Wednesday, July 30, 2014
Zu - Goodnight, Civilization (Trost Records, 2014) ***½
It’s been over three years since their last show, five years since their last album (the awesome “Carboniferous”) and during this hiatus they’ve even lost a member (drummer Jacopo Battaglia). Meanwhile, Luca T. Mai and Massimo Pupillo seemed more interested in their other projects. Until recently, things didn’t look too good for Zu, so much so that I declared them deceased in my review of Mombu’s “Niger”. And yet, here they are, alive and kicking, with a solid new EP called “Goodnight, Civilization” and with announcements of a new LP and a new tour.
One thing that is immediately noticeable is that this not the same Zu that we last encountered on “Carboniferous”. First of all, their new drummer Gabe Serbian comes from a grindcore/metal background which means that the much beloved rock-themed rhythm section is now pushed towards a more extreme variant. Unfortunately, this also implies that the drumming patterns lost some of the exquisite feel and nuance present in Battaglia’s playing. The additional energy and dynamics that Serbian brings into the sound slightly mitigate the apparent scarcity of jazzy rhythmic elements. But the drumming is not the only thing that has changed. Zu have been altered from the inside and their basic structure and substance appear as if morphing and mutating. This metamorphosis is exhibited in the form of philosophical and worldview permutations which have deep implications in the music: Mai’s experiences with Mombu, Pupillo’s collaborations with various jazz musicians and his several years of detachment from western civilization bring a certain distress and disquiet to our preconceived notions about Zu. While all of the characteristic, recognizable ingredients of their music are still here (the deep grunt of the baritone saxophone, the distorted bass guitar, the chaotic power of the music), on every other level there are easily noticeable shifts. Towards what? Hard to say. Towards something more brooding and ominous, that’s for sure. A metaphysical transformation has taken place and Zu have returned from the dead even darker and more disturbed.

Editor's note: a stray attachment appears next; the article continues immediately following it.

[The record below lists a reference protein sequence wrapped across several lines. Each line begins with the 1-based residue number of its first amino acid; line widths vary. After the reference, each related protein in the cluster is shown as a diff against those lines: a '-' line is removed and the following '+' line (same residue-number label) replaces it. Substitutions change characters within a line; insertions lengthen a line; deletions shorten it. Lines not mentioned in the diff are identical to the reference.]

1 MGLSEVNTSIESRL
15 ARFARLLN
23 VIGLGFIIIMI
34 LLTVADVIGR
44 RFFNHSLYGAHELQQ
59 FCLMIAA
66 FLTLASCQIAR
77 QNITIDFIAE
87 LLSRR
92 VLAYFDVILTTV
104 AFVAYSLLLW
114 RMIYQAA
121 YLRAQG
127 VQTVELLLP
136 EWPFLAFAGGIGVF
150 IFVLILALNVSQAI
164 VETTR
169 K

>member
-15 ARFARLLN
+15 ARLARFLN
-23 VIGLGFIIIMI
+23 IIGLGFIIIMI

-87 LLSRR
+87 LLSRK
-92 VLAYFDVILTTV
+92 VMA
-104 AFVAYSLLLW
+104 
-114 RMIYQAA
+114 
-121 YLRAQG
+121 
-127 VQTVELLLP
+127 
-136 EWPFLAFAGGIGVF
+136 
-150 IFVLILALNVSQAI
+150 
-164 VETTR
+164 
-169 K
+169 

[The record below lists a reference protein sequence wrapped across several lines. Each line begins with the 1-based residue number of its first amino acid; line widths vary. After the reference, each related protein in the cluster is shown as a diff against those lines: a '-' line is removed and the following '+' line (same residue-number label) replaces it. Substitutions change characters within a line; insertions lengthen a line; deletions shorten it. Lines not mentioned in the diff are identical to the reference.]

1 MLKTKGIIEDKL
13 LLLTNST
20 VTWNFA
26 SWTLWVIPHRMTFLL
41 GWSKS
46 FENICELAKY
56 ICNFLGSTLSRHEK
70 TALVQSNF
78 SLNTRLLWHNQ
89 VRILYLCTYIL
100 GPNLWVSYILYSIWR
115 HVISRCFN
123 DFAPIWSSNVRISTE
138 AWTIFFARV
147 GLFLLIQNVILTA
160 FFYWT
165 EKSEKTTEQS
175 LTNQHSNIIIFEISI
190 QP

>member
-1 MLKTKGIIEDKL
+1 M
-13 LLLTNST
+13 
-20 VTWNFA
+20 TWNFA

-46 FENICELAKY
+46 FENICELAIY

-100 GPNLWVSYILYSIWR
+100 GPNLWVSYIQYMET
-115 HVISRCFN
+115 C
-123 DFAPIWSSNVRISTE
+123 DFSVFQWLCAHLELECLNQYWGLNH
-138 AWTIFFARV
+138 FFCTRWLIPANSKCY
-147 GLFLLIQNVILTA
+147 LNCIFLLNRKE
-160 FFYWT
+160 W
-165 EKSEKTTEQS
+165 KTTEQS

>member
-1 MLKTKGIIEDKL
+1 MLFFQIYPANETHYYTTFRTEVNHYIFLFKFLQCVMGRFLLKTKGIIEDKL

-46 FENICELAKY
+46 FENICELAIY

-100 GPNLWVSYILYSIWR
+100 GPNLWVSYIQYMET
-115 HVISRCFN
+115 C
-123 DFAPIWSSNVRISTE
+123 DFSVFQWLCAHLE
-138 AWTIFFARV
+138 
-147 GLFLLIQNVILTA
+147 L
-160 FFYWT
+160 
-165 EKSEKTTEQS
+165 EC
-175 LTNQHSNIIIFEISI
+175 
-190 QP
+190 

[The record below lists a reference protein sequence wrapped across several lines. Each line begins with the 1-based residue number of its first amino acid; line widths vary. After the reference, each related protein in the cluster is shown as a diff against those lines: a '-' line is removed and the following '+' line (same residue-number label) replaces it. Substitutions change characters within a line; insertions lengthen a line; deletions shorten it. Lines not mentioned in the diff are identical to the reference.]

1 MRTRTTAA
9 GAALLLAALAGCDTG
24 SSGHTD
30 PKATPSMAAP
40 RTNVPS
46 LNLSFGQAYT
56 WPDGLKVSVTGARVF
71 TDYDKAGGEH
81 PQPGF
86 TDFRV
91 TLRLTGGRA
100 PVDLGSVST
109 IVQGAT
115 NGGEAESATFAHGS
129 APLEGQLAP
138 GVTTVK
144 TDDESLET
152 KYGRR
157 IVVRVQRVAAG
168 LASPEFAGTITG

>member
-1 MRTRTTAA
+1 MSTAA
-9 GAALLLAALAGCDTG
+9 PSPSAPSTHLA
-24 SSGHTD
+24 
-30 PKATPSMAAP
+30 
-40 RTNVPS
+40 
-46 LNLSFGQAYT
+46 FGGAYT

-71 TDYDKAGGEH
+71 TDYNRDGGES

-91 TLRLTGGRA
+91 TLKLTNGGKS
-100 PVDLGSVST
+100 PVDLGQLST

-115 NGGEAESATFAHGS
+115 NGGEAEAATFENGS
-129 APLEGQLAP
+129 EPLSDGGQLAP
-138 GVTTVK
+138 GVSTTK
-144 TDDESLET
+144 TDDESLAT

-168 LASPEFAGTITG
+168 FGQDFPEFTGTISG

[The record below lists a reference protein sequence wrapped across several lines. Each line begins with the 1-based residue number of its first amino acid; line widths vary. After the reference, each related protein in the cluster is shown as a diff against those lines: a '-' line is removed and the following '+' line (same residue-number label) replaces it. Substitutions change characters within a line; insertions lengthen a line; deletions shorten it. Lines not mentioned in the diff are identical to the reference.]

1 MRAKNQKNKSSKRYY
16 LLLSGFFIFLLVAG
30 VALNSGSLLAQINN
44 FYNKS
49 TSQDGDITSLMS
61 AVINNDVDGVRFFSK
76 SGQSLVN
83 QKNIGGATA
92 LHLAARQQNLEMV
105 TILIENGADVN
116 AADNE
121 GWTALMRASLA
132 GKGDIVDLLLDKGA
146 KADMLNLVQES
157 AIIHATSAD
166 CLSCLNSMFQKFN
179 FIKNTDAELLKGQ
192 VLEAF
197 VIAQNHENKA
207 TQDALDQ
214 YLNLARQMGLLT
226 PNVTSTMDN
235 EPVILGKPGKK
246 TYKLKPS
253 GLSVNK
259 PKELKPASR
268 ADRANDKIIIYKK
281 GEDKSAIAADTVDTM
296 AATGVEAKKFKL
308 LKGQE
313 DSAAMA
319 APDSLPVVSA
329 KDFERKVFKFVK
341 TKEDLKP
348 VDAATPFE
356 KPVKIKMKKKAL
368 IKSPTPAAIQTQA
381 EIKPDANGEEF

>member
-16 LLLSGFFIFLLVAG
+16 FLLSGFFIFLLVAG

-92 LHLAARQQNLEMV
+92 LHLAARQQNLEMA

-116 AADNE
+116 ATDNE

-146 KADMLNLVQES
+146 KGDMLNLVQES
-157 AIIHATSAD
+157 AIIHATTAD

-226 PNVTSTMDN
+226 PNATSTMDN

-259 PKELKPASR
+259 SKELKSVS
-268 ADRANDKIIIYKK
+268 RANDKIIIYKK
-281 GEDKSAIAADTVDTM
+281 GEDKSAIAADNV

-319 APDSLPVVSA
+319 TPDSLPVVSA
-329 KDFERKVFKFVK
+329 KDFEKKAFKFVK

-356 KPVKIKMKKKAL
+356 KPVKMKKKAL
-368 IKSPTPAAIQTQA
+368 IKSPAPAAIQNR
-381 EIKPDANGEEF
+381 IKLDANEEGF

To better understand who and what the new Zu really are, we’re going to need more than just three songs and eleven minutes of music contained on the EP. The only thing that we know for certain while listening to their two new original tunes and a cover of a song by The Residents is that Zu are still an exciting and creative band. The title track, “Goodnight, Civilization”, shows glimpses of what Pupillo found while on his sabbatical, flashes of his new perspective and sources of inspiration. The bass sounds incredibly distorted and tortured, the drums hit deeper and harder, and even if the saxophone is partially buried in the mix, it’s powerful and wild sound still reigns supreme. Impressive, in any case, and it is in these moments that you feel that we’re still dealing with our good, old Zu. The second track, “Silent Weapons for Quiet Wars”, delves even deeper into the problems and pathologies of modern civilization by investigating obscure corners of conspiracy theories and mind control. The short EP is brought to an end by a really good cover of The Residents’ Easter Woman. I’m not particularly fond of covers in general, but this one is done so well you’ll forget it’s not their own song. The tradition of having well-known guest musicians on their releases continues with Mark “Barney” Greenway from Napalm Death providing grunts and growls on the final track.
All in all, Zu have risen from the dead, surviving and cheating death, and came back just a bit traumatized by the rebirth. A savory appetizer that leaves us wanting more.
P. S. I had a chance to see Zu live a few weeks ago and, indeed, the band didn’t sound as tight as I’m used to hearing them. There are some issues with the drumming passages, with the way that Serbian’s style feels flat and monotonous at times, especially on older songs. A sort of uneasiness in the playing resides in the air, uneasiness that I’m sure will be gone as soon as they have a few more concerts under their belts (this was only their second show of the comeback tour).
The EP can be downloaded from Bandcamp.